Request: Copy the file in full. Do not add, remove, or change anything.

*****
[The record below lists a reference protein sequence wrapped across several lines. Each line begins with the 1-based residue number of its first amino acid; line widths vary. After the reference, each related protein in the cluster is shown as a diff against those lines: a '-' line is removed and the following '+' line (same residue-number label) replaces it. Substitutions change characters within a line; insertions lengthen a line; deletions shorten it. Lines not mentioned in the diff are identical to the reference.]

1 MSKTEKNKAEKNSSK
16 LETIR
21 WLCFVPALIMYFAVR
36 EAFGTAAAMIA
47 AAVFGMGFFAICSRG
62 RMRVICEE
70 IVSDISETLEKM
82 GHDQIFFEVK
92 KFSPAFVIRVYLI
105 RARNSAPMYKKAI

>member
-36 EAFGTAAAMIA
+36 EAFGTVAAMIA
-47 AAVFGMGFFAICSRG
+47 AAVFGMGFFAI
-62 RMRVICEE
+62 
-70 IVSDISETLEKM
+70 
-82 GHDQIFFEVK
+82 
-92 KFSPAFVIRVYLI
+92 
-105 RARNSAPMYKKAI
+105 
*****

[The record below lists a reference protein sequence wrapped across several lines. Each line begins with the 1-based residue number of its first amino acid; line widths vary. After the reference, each related protein in the cluster is shown as a diff against those lines: a '-' line is removed and the following '+' line (same residue-number label) replaces it. Substitutions change characters within a line; insertions lengthen a line; deletions shorten it. Lines not mentioned in the diff are identical to the reference.]

1 MSKTEKNKAEKNSSK
16 LETIR
21 WLCFVPALIMYFAVR
36 EAFGTAAAMIA
47 AAVFGMGFFAICSRG
62 RMRVICEE
70 IVSDISETLEKM
82 GHDQIFFEVK
92 KFSPAFVIRVYLI
105 RARNSAPMYKKAI

>member
-36 EAFGTAAAMIA
+36 EAFGTVAAMIA
-47 AAVFGMGFFAICSRG
+47 AAVFGMGFFAI
-62 RMRVICEE
+62 
-70 IVSDISETLEKM
+70 
-82 GHDQIFFEVK
+82 
-92 KFSPAFVIRVYLI
+92 
-105 RARNSAPMYKKAI
+105 